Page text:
Tag Archives: Anime

Promare (Hiroyuki Imaishi, 2019)

The opening of Promare establishes that the sudden combustion of various people across the globe caused severe damage to the world. This was the first appearance of the Burnish, a race of hitherto unknown mutant beings with the ability to wield flames.

Thirty years later, a firefighting mecha service, Burning Rescue, has been created to put a stop to similar catastrophes. The arrival of a new group of aggressive mutants known as ‘Mad Burnish’ sets up a conflict between its leader, Lio Fotia, and over-eager firefighter Galo Thymos, but all is not as it seems and the fate of the planet is at stake…

Full review for SciFiNow

Talk of the Toons: Scotland Loves Anime 2019 preview

An annual celebration of Japanese animation that takes place at Glasgow Film Theatre and Edinburgh’s Filmhouse, the Scotland Loves Anime festival reaches a milestone 10th edition in October 2019. “It always feels like we’re younger still,” festival director Andrew Partridge tells us. “My, how time flies when you’re stressing about running a festival!”

Regularly showcasing the best new animation from Japan, alongside restorations of established classics and the occasional live-action adaptation of an anime or video game, the festival has gone from strength to strength in terms of audience, reach, influence and programming coups. What was once just a relatively modest attempt to get more Scottish cinema showings for anime – that aren’t just from Studio Ghibli – has become one of the key European animation events on the calendar…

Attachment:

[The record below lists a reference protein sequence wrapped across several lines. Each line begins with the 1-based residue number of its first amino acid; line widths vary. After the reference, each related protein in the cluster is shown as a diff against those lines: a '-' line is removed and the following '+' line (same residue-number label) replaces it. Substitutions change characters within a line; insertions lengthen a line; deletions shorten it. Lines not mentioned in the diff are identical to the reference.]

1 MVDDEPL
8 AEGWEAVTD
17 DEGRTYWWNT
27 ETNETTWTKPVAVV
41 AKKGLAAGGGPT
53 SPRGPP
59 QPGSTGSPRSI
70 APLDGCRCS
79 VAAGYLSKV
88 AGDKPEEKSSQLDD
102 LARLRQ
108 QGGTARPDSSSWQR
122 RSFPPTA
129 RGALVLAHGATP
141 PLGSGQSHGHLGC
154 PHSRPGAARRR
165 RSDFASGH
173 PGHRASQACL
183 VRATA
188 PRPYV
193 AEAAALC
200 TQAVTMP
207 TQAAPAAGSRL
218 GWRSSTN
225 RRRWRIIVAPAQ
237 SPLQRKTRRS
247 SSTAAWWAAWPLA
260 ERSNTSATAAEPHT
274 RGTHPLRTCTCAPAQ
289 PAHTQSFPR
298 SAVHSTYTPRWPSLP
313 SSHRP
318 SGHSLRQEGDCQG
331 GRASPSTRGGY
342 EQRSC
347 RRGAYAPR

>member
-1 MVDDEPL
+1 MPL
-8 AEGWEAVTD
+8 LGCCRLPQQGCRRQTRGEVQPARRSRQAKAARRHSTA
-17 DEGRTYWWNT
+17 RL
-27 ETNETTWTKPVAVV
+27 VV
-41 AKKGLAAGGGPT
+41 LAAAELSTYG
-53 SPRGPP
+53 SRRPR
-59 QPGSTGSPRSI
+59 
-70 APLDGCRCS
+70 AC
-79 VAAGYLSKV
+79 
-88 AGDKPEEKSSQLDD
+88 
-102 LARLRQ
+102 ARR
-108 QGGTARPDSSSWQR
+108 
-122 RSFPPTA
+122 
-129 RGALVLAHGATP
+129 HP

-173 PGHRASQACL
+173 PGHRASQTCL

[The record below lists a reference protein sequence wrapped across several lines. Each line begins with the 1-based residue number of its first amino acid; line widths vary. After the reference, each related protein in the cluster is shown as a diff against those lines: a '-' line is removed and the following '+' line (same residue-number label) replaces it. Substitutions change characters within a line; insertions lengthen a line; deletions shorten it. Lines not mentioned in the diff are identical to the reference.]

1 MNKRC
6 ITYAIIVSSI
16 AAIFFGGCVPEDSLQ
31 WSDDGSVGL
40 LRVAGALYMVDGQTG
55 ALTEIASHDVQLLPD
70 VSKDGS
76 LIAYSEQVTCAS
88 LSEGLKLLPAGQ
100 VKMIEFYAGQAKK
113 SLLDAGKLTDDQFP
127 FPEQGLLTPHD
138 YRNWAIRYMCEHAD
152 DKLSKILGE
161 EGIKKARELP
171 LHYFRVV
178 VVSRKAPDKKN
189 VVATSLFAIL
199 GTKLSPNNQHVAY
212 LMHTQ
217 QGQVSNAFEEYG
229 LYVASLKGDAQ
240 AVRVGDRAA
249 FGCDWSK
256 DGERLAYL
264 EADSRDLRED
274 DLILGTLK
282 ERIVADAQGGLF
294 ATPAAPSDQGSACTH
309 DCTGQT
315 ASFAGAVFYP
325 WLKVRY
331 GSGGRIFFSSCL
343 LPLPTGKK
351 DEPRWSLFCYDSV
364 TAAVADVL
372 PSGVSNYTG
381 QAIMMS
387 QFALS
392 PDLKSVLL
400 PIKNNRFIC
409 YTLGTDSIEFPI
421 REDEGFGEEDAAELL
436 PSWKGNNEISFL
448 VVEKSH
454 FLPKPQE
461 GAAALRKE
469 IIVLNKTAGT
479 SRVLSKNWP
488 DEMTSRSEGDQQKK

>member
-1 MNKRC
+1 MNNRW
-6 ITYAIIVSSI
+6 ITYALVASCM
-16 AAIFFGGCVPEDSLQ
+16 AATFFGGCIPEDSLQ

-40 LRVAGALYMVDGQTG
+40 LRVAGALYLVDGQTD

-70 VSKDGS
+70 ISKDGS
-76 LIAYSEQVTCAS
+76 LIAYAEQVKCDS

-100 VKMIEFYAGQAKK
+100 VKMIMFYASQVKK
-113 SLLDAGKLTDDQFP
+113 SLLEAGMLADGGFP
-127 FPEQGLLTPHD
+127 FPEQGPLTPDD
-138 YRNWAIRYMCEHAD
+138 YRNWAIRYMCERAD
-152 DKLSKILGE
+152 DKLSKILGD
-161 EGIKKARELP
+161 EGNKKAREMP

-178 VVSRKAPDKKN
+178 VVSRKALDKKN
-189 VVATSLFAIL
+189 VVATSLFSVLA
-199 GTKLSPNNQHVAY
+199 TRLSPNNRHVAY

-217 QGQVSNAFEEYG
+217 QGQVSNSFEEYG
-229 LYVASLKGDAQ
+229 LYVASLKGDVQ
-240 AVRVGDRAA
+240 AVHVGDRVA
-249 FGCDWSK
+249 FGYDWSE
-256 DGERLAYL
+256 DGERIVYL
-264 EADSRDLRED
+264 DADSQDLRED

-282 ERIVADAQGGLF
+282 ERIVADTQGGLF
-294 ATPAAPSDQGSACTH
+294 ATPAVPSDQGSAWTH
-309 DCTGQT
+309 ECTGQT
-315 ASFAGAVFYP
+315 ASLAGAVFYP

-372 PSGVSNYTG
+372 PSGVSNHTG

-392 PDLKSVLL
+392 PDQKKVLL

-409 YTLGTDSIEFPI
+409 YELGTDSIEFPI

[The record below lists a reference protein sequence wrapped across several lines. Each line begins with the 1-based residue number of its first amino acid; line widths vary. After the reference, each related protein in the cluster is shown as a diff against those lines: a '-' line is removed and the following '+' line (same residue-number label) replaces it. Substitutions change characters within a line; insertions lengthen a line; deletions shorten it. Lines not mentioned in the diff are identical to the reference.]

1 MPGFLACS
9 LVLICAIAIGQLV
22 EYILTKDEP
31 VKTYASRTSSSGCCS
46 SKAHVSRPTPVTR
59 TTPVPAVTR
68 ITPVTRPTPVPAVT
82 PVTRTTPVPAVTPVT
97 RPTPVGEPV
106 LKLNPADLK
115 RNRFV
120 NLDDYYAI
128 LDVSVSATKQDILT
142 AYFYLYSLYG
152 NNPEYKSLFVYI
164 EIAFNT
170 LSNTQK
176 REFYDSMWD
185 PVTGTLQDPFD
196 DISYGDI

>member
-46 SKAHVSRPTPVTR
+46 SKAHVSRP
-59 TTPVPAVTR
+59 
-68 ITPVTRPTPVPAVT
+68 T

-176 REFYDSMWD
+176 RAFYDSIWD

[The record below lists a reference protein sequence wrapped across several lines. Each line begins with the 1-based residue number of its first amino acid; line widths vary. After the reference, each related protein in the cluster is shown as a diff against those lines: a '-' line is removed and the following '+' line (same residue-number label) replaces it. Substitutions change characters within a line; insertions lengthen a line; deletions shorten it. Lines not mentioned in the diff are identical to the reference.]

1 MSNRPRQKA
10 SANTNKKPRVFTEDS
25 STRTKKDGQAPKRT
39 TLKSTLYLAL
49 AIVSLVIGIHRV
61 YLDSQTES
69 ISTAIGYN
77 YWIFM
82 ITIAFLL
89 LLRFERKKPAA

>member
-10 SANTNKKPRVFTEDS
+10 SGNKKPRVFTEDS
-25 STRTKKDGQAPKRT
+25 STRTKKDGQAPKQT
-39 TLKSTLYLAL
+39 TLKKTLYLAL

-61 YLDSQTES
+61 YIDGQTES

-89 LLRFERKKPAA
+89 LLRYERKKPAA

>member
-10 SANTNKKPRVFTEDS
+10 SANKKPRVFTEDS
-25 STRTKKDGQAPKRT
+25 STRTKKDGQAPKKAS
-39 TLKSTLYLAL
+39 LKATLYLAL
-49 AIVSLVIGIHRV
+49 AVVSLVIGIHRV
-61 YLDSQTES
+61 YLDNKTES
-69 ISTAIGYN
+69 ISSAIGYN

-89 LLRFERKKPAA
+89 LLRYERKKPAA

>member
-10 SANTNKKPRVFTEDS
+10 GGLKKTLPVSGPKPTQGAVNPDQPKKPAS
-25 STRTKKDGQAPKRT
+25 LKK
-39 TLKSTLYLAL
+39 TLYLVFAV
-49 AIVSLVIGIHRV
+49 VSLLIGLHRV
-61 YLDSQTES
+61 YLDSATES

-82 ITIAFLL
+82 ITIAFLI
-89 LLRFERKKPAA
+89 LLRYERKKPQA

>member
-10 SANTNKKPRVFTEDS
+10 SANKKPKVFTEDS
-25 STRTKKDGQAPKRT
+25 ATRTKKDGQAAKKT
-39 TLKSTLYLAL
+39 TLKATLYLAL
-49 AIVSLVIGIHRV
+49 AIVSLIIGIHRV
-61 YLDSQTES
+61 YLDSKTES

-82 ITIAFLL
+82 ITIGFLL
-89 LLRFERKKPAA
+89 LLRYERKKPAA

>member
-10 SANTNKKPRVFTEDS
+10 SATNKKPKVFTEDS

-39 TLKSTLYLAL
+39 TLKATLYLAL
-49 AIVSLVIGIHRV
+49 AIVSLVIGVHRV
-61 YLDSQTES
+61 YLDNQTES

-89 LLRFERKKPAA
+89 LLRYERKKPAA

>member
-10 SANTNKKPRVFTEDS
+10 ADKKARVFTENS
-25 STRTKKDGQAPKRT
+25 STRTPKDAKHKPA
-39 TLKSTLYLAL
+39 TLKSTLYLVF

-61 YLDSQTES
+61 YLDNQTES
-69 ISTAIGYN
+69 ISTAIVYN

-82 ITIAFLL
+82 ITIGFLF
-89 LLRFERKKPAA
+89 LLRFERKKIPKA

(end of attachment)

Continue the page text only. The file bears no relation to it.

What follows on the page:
Full feature for The Skinny

Modest Heroes (Hiromasa Yonebayashi/Yoshiyuki Momose/Akihiko Yamashita, 2018)

In a short documentary available on Netflix, titled The Modest Heroes of Studio Ponoc, producer Yoshiaki Nishimura says that makers of short animation films are often asked: “Why do you make short films?” But he wonders why they never ask the question, “Why do you make feature films?” He suggests that short films are often viewed as a stepping-stone of sorts for people who can’t yet make feature films, but that this does a disservice to the form. As he says, short animation films have their own form of expression: “If the creator fully understands the idea, they can create great work… we create short films because we believe they have a value in and of themselves”

Nishimura is right to point out this unfair view towards shorts films. And it is admirable that Studio Ponoc’s second release, which clocks in at under an hour, should be an anthology collection of short films, rather than a traditional narrative feature, such as their 2017 debut, Mary and the Witch’s Flower. The good news is that this three-film collection does a strong job at illustrating the range of the studio’s talents, helping them emerge from the shadow of Studio Ghibli, for whom many of their staff used to work…

Full review for VODzilla.co

Breakthrough anime director Mamoru Hosoda on ‘Mirai’

In conversation with Japanese writer-director Mamoru Hosoda, he cites childhood and how young people change as a recurring theme that unites all of his original stories. As such, it seems strangely appropriate that we end up introduced to his own children during our interview. Having just told us that his latest animation, Mirai, is inspired by his kids, we ask him if any of the film’s characters were directly informed by his own brood, which leads to us being shown a family portrait on his phone. “Do you want to see my kids’ pictures?” he asks. “They even look similar.” Sure enough, a lot of the people pictured in the photo resemble the character designs in the film. “The father is different,” he concedes. “Obviously, I’m not that good looking.”